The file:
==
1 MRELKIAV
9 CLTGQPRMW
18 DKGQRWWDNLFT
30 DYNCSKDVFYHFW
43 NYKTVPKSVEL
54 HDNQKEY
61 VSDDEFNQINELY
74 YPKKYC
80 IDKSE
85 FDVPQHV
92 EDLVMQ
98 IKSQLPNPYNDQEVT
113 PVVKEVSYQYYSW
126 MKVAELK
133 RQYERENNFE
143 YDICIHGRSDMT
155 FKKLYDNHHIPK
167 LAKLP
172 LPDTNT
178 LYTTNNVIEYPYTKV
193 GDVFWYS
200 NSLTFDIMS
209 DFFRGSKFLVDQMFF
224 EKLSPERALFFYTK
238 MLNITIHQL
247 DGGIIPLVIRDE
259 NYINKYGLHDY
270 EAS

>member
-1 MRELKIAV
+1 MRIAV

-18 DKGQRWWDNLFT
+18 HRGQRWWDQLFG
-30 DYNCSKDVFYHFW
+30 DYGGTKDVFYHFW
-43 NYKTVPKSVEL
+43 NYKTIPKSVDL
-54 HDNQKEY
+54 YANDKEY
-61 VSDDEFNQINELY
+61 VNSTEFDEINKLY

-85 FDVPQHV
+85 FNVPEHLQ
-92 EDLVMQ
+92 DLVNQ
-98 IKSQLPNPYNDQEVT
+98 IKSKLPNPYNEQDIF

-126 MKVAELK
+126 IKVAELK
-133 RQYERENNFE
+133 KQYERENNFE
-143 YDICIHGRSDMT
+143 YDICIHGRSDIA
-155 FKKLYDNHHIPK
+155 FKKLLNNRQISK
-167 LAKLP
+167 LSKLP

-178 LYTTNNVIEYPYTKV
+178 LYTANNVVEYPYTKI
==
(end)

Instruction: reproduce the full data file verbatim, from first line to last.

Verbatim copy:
1 MRELKIAV
9 CLTGQPRMW
18 DKGQRWWDNLFT
30 DYNCSKDVFYHFW
43 NYKTVPKSVEL
54 HDNQKEY
61 VSDDEFNQINELY
74 YPKKYC
80 IDKSE
85 FDVPQHV
92 EDLVMQ
98 IKSQLPNPYNDQEVT
113 PVVKEVSYQYYSW
126 MKVAELK
133 RQYERENNFE
143 YDICIHGRSDMT
155 FKKLYDNHHIPK
167 LAKLP
172 LPDTNT
178 LYTTNNVIEYPYTKV
193 GDVFWYS
200 NSLTFDIMS
209 DFFRGSKFLVDQMFF
224 EKLSPERALFFYTK
238 MLNITIHQL
247 DGGIIPLVIRDE
259 NYINKYGLHDY
270 EAS

>member
-1 MRELKIAV
+1 MRIAV

-18 DKGQRWWDNLFT
+18 HRGQRWWDQLFG
-30 DYNCSKDVFYHFW
+30 DYGGTKDVFYHFW
-43 NYKTVPKSVEL
+43 NYKTIPKSVDL
-54 HDNQKEY
+54 YANDKEY
-61 VSDDEFNQINELY
+61 VNSTEFDEINKLY

-85 FDVPQHV
+85 FNVPEHLQ
-92 EDLVMQ
+92 DLVNQ
-98 IKSQLPNPYNDQEVT
+98 IKSKLPNPYNEQDIF

-126 MKVAELK
+126 IKVAELK
-133 RQYERENNFE
+133 KQYERENNFE
-143 YDICIHGRSDMT
+143 YDICIHGRSDIA
-155 FKKLYDNHHIPK
+155 FKKLLNNRQISK
-167 LAKLP
+167 LSKLP

-178 LYTTNNVIEYPYTKV
+178 LYTANNVVEYPYTKI